“The U.S. – Israel BIRD Foundation becomes a bridge between the innovation and the markets in both countries. It is an important bridge.”
The United States-Israel Program has Identified the following 21 First Responders Capability Gaps
|1. The ability to know the location of responders and their proximity to risks and hazards in real time.
2. The ability to detect, monitor, and analyze passive and active threats and hazards at incident scene in real time.
3. The ability to rapidly identify hazardous agents and contaminants.
4. The ability to incorporate information from multiple and non-traditional sources (e.g., crowdsourcing and social media) into incident command and operations.
5. The ability to communicate with responders in any environmental conditions (including through barriers, inside buildings, and underground).
6. Communications systems that are hands-free, ergonomically-optimized, and can be integrated into personal protective equipment.
7. The ability to remotely monitor the tactical actions and progress of all responders involved in the incident in real time.
8. The ability to identify trends, patterns, and important content from large volumes of information from multiple sources (including non-traditional sources) to support incident decision making.
9. The ability to identify, assess, and validate emergency-response related software applications.
10. Protective clothing and equipment for all responders that protects against multiple hazards.
11. The ability to identify what resources are available to support a response (including resources not traditionally involved in response), what their capabilities are, and where they are, in real time.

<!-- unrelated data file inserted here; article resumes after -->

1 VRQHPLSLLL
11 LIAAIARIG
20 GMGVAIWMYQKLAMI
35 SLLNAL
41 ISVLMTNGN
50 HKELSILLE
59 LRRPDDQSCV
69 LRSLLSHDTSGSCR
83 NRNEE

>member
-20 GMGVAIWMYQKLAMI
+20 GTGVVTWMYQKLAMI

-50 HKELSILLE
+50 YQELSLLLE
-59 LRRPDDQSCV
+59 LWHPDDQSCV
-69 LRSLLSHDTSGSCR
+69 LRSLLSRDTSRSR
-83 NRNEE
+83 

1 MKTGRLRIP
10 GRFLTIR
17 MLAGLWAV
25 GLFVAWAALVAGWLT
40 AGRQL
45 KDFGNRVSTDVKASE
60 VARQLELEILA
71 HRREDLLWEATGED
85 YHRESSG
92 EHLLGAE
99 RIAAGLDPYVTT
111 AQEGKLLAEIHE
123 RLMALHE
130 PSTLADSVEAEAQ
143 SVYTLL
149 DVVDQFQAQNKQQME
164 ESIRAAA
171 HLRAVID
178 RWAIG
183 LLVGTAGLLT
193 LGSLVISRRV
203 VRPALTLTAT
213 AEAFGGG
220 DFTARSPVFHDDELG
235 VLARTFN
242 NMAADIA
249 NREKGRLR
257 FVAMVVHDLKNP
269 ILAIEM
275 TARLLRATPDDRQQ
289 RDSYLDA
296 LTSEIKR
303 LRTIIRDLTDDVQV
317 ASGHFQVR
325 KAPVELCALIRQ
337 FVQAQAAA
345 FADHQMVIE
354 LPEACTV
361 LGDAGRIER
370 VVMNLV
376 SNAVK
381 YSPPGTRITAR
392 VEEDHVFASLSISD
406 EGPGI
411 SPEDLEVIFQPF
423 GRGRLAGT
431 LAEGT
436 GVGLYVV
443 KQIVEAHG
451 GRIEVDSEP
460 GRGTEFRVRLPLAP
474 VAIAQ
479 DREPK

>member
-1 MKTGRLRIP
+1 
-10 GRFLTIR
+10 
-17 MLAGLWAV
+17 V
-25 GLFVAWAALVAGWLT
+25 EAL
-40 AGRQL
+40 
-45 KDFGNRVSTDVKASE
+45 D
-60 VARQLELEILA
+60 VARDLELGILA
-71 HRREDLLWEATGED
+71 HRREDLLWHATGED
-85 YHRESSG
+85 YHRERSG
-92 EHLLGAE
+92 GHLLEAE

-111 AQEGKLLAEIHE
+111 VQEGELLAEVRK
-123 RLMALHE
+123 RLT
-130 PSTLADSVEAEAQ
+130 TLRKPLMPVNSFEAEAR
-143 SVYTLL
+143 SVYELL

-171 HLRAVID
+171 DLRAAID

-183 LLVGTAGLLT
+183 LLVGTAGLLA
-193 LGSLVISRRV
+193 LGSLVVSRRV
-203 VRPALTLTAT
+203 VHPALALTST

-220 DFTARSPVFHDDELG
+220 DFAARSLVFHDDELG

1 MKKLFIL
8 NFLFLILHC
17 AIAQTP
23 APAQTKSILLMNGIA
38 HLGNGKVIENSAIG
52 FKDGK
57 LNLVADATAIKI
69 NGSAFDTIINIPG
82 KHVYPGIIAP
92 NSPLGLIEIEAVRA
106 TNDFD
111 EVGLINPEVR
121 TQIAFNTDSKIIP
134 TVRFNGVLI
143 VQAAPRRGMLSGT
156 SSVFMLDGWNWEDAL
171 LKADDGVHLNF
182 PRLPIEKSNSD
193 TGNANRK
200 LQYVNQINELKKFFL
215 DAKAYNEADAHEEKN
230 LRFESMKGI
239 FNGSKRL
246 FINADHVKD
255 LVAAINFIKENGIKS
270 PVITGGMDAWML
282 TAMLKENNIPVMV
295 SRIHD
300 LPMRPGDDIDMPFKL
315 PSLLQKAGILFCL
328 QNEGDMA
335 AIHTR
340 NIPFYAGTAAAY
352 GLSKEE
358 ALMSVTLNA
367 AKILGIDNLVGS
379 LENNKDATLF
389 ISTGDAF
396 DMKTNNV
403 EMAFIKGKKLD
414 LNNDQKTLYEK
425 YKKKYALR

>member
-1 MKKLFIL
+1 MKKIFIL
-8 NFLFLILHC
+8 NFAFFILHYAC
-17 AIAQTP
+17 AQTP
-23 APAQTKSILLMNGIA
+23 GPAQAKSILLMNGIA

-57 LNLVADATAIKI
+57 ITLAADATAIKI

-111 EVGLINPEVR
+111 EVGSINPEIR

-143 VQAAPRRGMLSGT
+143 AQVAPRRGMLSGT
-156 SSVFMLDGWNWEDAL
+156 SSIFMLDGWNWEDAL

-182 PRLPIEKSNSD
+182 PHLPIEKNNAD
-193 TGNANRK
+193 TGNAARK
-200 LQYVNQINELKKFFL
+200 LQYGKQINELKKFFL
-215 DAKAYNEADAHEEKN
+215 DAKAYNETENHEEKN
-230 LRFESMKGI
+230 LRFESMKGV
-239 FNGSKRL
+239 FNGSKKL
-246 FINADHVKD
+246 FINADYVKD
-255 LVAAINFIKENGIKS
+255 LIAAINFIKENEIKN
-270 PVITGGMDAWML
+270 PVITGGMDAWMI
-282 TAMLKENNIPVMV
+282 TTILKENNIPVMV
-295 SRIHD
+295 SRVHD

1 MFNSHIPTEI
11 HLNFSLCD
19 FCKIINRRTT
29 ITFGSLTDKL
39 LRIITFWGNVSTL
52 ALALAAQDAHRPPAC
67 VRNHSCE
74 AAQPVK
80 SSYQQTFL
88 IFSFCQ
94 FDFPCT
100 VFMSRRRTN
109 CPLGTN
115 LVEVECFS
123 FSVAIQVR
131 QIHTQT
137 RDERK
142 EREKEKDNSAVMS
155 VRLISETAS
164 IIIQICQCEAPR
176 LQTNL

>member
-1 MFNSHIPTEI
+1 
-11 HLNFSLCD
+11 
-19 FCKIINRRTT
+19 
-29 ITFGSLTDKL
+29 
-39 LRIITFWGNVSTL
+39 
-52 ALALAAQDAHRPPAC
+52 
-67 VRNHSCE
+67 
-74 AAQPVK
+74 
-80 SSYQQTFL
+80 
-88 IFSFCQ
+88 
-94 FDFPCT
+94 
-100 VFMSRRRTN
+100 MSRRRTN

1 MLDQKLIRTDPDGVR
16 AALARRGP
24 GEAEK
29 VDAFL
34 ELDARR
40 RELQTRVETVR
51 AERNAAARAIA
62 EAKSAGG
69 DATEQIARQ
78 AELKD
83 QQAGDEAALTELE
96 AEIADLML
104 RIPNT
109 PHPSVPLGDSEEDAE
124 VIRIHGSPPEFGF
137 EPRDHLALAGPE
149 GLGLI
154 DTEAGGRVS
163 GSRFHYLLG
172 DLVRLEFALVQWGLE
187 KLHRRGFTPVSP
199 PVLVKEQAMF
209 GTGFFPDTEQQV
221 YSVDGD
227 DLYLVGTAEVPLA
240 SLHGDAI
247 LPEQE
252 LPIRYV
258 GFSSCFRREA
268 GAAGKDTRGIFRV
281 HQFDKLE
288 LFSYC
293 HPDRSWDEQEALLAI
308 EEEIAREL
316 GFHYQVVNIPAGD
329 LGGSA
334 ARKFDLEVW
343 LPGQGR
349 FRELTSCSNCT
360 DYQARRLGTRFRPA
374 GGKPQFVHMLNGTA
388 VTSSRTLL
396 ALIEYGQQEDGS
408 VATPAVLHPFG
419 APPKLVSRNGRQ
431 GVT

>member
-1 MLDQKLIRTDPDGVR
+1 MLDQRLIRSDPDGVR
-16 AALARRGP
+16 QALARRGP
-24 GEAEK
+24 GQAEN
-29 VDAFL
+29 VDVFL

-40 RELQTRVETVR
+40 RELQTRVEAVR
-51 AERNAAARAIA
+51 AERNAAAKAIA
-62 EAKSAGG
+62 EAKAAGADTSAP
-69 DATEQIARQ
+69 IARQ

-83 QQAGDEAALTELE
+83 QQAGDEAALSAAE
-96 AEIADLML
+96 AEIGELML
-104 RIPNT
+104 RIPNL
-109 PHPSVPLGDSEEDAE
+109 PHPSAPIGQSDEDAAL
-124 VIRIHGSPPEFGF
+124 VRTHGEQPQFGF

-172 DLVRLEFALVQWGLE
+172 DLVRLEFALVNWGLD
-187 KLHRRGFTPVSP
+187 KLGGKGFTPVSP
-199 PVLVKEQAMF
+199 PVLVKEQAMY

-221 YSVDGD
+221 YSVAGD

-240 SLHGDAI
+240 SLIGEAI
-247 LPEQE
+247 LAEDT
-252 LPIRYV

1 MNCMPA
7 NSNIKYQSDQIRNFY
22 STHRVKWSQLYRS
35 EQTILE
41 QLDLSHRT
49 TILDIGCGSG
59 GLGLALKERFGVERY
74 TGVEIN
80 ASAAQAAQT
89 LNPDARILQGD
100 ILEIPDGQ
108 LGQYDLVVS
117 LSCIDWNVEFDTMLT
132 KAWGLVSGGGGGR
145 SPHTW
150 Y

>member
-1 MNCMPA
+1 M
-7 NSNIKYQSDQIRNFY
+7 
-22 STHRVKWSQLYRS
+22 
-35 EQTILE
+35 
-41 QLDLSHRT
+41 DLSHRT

12. The ability to monitor the status of resources and their functionality in current conditions, in real time.
13. The ability to remotely scan an incident scene for signs of life and decomposition to identify and locate casualties and fatalities.
14. Readily accessible, high-fidelity simulations tools to support training and exercises in incident management and response.
15. The ability to monitor and analyze the resilience of the civilian population and influence it by using various methods such as social media, publications, direct instructions, etc.
16. Technological means and devices for handling long term emergencies in urban arenas, including natural and man-made disasters, etc.
17. The ability to detect and deal, in real time, with peoples stress conditions (first responders and civilians).
18. The ability to manage, control and contain large scale riots and public disorder events.
19. The ability to neutralize people suspected of being aggressive, violent, harmful and dangerous to the safety and the security of innocent citizens and Responders, by using Non-Lethal weapons.
20. Remote detection capabilities of any kind of weapons (knife, gun, explosive device, etc), on a person’s body, personal belongings or baggage.
21. The ability to remotely detect and contain miniature hostile drones.
(The BIRD Foundation Celebrates 40 Years of Commitment to U.S. Israel Collaboration in Innovation. Video featuring projects funded and a greeting from Israel President Reuven “Ruvi” Rivlin. Courtesy of the BIRD Foundation and YouTube. Posted on Dec 13, 2017)
S&T’s First Responders Group and the BIRD Foundation
Entering its third year, the FRG-BIRD foundation partnership has approved investing $3.7 million in four projects, covering five of those 21 capability gaps, from indoor tracking of first responders to search and rescue using unmanned robots.